Cardiff students work with a wide variety of objects at the university lab, on placements or other volunteering opportunities. It’s difficult to pick a favourite object – like choosing a favourite child! But in the spirit of Valentine’s Day, we’ve asked six students to tell us about a special object that they’ve loved working with.
Black Lemur (Eulemur Macaco) Skeleton aka: ‘Loki’ from Bristol Museum
I fell in love completely with Natural History after my first ever placement at the Cambridge University Museum of Zoology in 2017, so was super excited when I got Loki as an object last year. I’ve loved the challenges he’s presented me, and how much difference the treatment has made-he’s one of the first objects I’ve been truly proud of since I came to Cardiff, which is one reason why I have a soft spot for him. I think another reason I love him as an object is because of how close he is to a human-he’s completely unlike an iron nail or broken ceramic, he has a face, he has human-like features, and that probably makes him more relatable, especially as he was in such a poor condition when he came to me. I’m a sympathetic person anyway, and I guess I passed this sympathy onto Loki after seeing how sad it was that he was in the condition he was.
Emily Franks, MSc Professional Conservation
Japanese dollhouse from Bristol Museum
After a year and more working on iron I thought I’d take a different route towards the end of my time at Cardiff and fell in love with this Japanese house model. Small, intricate, wooden and full of interesting features such as working sliding doors and a small staircase at the back, I found it a joy to name the different features of the house in both Japanese and English and determine the best way to clean and reassemble the house. It’ll prove to be a nice challenge away from inorganics and I’m already excited to see the changes that cleaning will bring to it.
Olivia Haslam, MSc Conservation Practice (2nd year)
Bronze relief of St. Cecilia (family heirloom)
This bronze relief of Saint Cecilia (patron of music) is one of my two family heirlooms, passed to me by my grandmother before she passed away. I started the cleaning process to remove layers of Brasso. I could imagine her, dutifully cleaning the silver surface with strict periodicity, as she was a stern woman. Once I finished the process, I could clearly see the saint’s features. Maybe it was me, but it was like seeing a portrait of my grandmother.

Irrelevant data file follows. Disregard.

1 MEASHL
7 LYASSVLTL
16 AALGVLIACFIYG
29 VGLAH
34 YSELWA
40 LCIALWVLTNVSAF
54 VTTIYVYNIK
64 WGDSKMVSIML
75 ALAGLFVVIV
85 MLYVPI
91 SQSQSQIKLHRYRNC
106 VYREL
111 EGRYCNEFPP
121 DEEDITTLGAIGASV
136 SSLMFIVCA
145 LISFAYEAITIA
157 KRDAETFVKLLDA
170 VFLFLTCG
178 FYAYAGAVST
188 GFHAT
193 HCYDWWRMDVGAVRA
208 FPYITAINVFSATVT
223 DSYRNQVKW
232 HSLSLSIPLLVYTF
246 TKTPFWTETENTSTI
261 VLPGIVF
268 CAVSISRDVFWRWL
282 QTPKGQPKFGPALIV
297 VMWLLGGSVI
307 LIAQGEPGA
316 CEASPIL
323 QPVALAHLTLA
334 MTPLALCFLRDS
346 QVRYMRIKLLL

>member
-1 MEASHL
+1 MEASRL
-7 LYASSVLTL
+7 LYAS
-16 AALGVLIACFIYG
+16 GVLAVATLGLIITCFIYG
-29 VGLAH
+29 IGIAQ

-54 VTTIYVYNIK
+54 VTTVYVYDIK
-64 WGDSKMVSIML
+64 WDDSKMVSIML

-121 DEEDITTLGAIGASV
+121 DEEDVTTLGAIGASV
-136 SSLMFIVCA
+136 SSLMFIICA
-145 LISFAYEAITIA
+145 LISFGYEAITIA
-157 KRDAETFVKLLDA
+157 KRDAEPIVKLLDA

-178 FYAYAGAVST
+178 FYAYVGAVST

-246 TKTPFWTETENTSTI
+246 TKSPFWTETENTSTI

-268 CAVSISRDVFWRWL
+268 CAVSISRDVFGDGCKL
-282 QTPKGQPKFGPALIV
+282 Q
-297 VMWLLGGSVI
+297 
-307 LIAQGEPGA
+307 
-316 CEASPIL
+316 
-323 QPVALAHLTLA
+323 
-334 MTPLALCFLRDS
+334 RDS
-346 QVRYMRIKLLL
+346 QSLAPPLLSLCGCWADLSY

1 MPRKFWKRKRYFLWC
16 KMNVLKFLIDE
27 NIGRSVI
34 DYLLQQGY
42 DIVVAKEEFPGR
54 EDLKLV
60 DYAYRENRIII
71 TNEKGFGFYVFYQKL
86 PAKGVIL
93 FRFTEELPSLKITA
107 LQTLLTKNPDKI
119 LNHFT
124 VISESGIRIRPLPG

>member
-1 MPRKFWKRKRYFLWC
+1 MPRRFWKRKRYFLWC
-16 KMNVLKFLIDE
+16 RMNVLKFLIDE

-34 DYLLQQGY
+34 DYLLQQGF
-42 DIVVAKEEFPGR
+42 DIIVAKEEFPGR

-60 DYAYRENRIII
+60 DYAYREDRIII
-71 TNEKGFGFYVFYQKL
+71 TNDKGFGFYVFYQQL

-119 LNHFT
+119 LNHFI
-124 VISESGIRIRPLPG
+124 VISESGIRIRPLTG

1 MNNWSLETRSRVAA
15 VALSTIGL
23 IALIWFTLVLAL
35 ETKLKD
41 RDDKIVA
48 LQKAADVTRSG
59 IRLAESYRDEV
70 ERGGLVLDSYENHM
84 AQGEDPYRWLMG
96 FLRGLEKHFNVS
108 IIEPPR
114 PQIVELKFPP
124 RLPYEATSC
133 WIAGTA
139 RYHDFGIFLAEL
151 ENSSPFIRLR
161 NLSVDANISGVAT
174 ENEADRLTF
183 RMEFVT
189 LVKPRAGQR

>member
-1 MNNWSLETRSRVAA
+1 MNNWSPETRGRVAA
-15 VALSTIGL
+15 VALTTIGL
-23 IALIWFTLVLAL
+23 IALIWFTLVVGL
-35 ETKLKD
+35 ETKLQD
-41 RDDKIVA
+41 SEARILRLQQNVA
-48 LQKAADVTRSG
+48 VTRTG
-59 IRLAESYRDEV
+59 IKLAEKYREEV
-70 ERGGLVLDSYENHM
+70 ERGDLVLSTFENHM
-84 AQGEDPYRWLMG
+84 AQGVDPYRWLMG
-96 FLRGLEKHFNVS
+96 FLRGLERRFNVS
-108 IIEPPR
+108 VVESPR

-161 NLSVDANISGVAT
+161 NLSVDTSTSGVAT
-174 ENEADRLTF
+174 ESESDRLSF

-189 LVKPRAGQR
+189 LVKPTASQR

Years of poor storage has passed as I have been travelling around the world. Now I have it with me in the UK, and it is time to clean it once more, following my grandmother’s cleaning regime.
Paz Tejada Urbina, MSc Care of Collections
Pocket watch fragment treated at Maryland Archaeological Conservation Lab
It was given to me described as “crushed copper disc” and for the first day of cleaning I had no idea of what it was. It wasn’t until I started uncovering some numbers that I realized it was the face of a pocket watch. It is my favorite object I’ve worked on because the work I did was not only conserving it, but discovering what it really was under that corrosion.
Henry Rincavage, MSc Conservation Practice (1st year)
Albatross from Royal Albert Memorial Museum
The big albatross is the most impressive object I had conserved during my placement at Royal Albert Memorial Museum. It took my partner and me few days on cleaning, aligned the feathers and consolidated some part of the plinth. I also did some solvent tests to try to remove dirt and yellow stains on feathers. Working on these birds needs good observation, patience and careful skills. It is really interesting and a precious experience.
Shyanne Chen, MSc Conservation Practice (2nd year)
Archaeological stained glass from Dominican Blackfriary in Trim, Co. Meath
My favourite object is actually one of my most recent ones – a decorated piece of mediaeval stained glass that’s part of the large Blackfriary stained glass assemblage from Ireland, which the Cardiff University Conservation department has been treating. What I love most is the stunning pink colour that you get when you shine a light through it! When I look at pieces like these, I can’t help but imagine how beautiful the original windows would have looked when they were intact, and this object seems especially appropriate for Valentine’s Day, as it’s broken into a heart-like shape as well!
Gabriella Cortes, MSc Conservation Practice (1st year)
Love comes in many forms…